Mohamed Sanu Ready to Ascend

By Parvez Fatteh, TMO, Founder of,

Sanu103806432The Rutgers University football team may have a new offensive coordinator, but they still have the same prized offensive weapon: wide receiver Mohamed Sanu. Sanu will be making one change, however. He has been shifting between the wide receiver, running back, and even quarterback positions during his Rutgers career so far. This year, he will concentrate only on the wide receiver position.

“If football can be played with only one person on the field, he (Sanu) can probably play every position that is out there,” Rutgers wide receivers coach P.J. Fleck told “We really can do anything with him. He can play any position for us. He kind of already has (laughs).”

“It’s my job as offensive coordinator to put our playmakers in the best position to make plays,” Rutgers offensive coordinator Frank Cignetti said. “We want to create the best matchups. (Sanu) is a wide receiver.”

“It’s a blessing to be able to do many things,” Sanu told “Right now, I’m pretty happy to be able to just focus on doing one thing. I get to see how good I can be at one thing.” His versatility helped him become well-rounded, but focusing only on receiving should preserve his health. “Being just a wide receiver should also help him health-wise,” Fleck said. “As a halfback, he got hit about twenty more times a game than he would as a receiver.”

Sanu’s football honors thus far have included Honorable Mention Freshman All-America by and a Third Team All-Big East selection by Phil Steele.Sanu stands at an impressive 6’ 2” and 215 pounds. And, blessed with smarts, speed, and strength, he is rated as a possible first round draft pick in next spring’s NFL Draft by a number of scouting services. And while his experiences as a running back, quarterback, kick returner, and even punter have added to his skillset, it will be his specialization that should propel him to future National Football League success.
“We really can do anything with him,” Fleck noted. “From a selfish standpoint as the wide receivers coach, I’m glad I have him the whole time. There were times when we were working on things when he had to go be the quarterback or do the run game.”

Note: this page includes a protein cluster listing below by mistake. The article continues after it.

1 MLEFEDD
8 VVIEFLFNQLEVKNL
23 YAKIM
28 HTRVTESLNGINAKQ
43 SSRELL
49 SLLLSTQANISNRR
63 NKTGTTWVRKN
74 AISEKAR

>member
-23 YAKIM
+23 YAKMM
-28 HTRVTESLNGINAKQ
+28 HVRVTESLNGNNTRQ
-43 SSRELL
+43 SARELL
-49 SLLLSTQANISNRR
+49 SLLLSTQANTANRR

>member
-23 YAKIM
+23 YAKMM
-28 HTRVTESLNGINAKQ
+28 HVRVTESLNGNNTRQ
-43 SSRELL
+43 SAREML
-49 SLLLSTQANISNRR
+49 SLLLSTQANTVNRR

“I think he’ll be even better this year,” Fleck said. “You have to rep technique. You have to do it over and over and over. He can take all of the mental capacity he has and focus it on being a receiver, with the routes and the concepts. I think he’ll be able to respond quicker, think faster.”

“First of all, he’s bigger than most receivers,” Rutgers sophomore quarterback Chas Dodd told “He’s very strong. He’s very fast. He’s able to catch the ball and make plays with it. His yards after the catch is one thing that really elevates his game. He catches the ball well and is a big target for me. I love throwing to a guy like that. The more reps we get, the more comfortable we’ll feel in the timing of the routes.”

“At this point, I can’t say anything is set,” Cignetti said. “As an offense, you always want to do what is best for us to represent problems for the defense we’re playing.

“If coach decides to go in that direction, we know we have him,” Fleck added. “He gives us the ability to create mismatches across the board.” “I never really thought of myself as being this or that position,” said Sanu, who spent his early childhood in Sierra Leone. “I’m a football player.”


Ryan Harris Leaves Denver for Philly

By Parvez Fatteh, TMO, Founder of,

ryan_harrisVeteran football offensive tackle Ryan Harris signed a one year contract with the Philadelphia Eagles on August 2nd. He had spent the previous four seasons with the Denver Broncos. And, now he has his sights set on the starting right tackle position currently occupied by Winston Justice. However, the job should be fairly open, with Justice having finished last season on the bench in a playoff game.

Harris was born in Minneapolis, Minnesota, and was raised in the church of Unitarian Universalism before converting to Islam. He was football and wrestling star in high school. And, after being heavily recruited for football, he went to the University of Notre Dame, where he started on the offensive line for all four years.

Former Philadelphia Eagles linebacker, and current football analyst, Garry Cobb viewed Harris at Eagles practice and wrote, “I got a short look at Harris but it wasn’t enough for me to give him a thumbs up or thumbs down. He looks and sounds like a good, intelligent athlete with the size to get the job done. I didn’t focus on him during the workout, I know I didn’t see his man getting to the quarterback, which is really all that matters.”

Cobb wrote further on, “I talked to Harris after practice and he talked about all the new techniques he’s had to learn from new offensive line coach Howard Mudd. I could tell that Harris is a cool confident customer, which [is] the attitude you must have to survive at offensive tackle in this league with all of these phenomenally talented defensive ends in the league.”

Harris was drafted by the Denver Broncos as a 3rd round pick (70th overall) in the 2007 NFL draft. In the 2008 season, Harris only allowed 1.5 sacks on his quarterback, Jay Cutler. The next year, Harris only started and played in 8 games, due to injuries. He dislocated two toes in a game on November 1, 2009. The injury kept him out the rest of season and was placed on Injured Reserve on December 9. Now, he becomes a part of Philadelphia’s so-called Dream Team. And he will have a valuable role on the team, that of protecting prized quarterback Michael Vick.